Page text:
Much has been made during the Lokpal debate in Parliament and outside about India's federal structure. Dismayingly poorly tutored persons have mixed up the constitutional dimensions of federalism with the political dimension.
In an editorial on November 23, this newspaper commented that Parliament and government had both failed to fully recognise the emergence of the Indian federation as a major challenger to central power and, further, that in matters of domestic legislation as well as foreign relations, they had buried their heads in sand.
India is not a federation, the apologists for the Congress have been saying. It is a unitary form of Government with the “features of a federation.”
They are not being very original. This is what the Supreme Court had said back in 1961.
That compromise held good for a time. But it doesn't any longer, because India has relapsed into its natural state — a weak centre and strong provinces. This has happened twice in the last 400 years alone.
The first episode was during 1707-1820 when, after the death of Aurangazeb, the Mughal Empire gradually weakened. It was only after the British finally defeated the Marathas (with the help of the Scindias, I might add) that the Centre began to regain power once again.
The next episode was during 1919-47. In 1919, in a fit of liberal high-mindedness, the British decided to grant more power to the Indians and thus had begun a process that eventually led to their ouster from India.
And this is the main point of this article: On both occasions, the central authority was weakened to the point of no return despite the formal arrangements to prevent the denouement.
The formal Mughal system, put in place by Akbar, was a simple one — and it comes closest to what we have had since 1999, first under the NDA and now under the UPA.
It was called the mansabdari system, where mansab meant rank. In turn, it was dependent on the number of horses and troops that a rank-holder could provide in the service of the Emperor.
This was the exact equivalent of the MPs that a regional party can supply today in return for protection. You can see the evidence all over since 1999.
This system works as long as the central authority can prevent the mansabdars /coalition partners from uniting. If they unite and taste the thunder, the roles get reversed as happened after 1707.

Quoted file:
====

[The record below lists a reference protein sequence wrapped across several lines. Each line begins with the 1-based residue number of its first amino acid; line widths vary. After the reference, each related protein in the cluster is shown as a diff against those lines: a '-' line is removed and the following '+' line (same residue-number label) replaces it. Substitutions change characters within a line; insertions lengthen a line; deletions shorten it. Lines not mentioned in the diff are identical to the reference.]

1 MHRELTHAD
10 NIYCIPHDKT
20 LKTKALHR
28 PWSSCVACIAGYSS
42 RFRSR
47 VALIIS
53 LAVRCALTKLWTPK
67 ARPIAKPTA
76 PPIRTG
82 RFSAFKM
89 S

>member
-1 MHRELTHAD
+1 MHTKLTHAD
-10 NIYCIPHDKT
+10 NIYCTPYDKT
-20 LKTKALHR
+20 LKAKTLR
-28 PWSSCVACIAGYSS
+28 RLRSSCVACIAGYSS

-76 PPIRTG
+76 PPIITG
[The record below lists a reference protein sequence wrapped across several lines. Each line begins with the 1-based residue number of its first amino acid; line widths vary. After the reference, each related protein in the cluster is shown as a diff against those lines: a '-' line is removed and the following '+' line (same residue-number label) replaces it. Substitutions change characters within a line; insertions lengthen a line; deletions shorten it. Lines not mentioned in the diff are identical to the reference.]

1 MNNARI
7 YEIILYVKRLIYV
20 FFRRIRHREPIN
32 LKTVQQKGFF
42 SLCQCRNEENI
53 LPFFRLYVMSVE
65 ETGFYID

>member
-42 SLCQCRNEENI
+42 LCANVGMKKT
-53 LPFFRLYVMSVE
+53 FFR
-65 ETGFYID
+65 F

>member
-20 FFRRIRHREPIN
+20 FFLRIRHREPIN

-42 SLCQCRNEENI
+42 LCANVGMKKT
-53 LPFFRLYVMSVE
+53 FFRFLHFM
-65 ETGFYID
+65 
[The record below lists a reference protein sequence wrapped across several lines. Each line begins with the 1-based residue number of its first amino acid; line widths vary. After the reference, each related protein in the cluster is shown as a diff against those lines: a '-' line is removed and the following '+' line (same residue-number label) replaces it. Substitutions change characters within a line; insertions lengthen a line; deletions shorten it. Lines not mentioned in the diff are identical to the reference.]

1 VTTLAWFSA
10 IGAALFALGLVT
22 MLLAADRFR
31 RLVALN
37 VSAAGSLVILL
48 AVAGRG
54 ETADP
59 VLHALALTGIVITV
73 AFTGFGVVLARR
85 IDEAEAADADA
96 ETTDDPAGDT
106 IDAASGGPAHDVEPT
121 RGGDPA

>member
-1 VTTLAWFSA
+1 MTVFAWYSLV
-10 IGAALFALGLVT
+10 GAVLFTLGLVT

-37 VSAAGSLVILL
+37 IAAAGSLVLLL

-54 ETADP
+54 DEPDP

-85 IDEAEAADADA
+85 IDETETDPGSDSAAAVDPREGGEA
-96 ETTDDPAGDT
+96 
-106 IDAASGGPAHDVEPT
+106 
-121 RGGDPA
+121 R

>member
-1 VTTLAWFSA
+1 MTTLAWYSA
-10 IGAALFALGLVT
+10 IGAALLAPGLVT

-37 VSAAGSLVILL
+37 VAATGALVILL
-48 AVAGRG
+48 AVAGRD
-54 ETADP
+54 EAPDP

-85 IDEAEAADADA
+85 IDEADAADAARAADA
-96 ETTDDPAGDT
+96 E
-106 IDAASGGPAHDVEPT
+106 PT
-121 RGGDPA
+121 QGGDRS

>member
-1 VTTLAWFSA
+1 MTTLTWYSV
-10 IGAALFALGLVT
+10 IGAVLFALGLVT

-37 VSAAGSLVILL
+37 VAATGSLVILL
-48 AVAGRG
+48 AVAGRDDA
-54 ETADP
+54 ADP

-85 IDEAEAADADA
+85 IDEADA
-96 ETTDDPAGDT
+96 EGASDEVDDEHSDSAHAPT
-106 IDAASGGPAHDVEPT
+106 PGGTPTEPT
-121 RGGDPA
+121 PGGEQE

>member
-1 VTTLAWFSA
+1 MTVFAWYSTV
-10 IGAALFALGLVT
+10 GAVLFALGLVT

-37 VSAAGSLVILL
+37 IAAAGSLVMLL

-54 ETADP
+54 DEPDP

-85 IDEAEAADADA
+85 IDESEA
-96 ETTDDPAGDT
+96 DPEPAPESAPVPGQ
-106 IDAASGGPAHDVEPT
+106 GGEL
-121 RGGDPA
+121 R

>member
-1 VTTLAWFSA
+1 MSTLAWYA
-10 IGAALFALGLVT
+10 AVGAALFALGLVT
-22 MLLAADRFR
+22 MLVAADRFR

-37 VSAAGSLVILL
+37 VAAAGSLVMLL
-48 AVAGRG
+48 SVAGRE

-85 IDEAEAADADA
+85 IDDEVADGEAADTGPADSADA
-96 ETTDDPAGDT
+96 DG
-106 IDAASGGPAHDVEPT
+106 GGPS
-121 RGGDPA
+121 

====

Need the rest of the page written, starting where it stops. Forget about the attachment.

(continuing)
What happened to the British was different only in outward form. Once they set up Indian legislatures in 1919, self-assertion was only a matter of time. Their coalition partners, by the way, were the same as those of the Mughals: The princely states.
As after the WTO agreement in 1996, when some states challenged the Centre's treaty-making powers because it affected them adversely, now, some of them are challenging its power to legislate for all of India.
Indeed, Ms Mamata Banerjee has done it twice in four months: once with the Teesta treaty with Bangladesh and now with the Lokpal bill.
When will the others follow suit? When will they combine even more effectively?
I have said this many times before but it bears repetition. Our Constitution is not quite all that it is cracked up to be.
As was pointed out by the doyen of Indian constitutional lawyers, the late H. M. Seervai, it is just the old 1935 Government of India Act renumbered — but with a bell and a knob added, namely, the chapters on fundamental rights and directive principles.
The British intent in 1935 was simple: give the provinces an illusion of participation in governing India but keep real power in Raisina hill. The Viceroy, Lord Willingdon, made that amply clear.
The highly educated and history-aware Constituent Assembly realised why such overwhelming central power was absolutely important. So it retained this basic feature.
But there was a major difference: While British power was backed by the military and the police, ours is backed only by the police — which, moreover, is a state subject.
Also ponder this: If the Constitution fitted our needs, why has it been amended almost 100 times in 64 years while the US Constitution has been amended only 27 times in 224?
It was Gopal Krishna Gokhale who said “What Bengal thinks today, India thinks tomorrow.”
If Ms Sonia Gandhi goes on humouring Ms Mamata Banerjee, will it not embolden the other mansabdars ?
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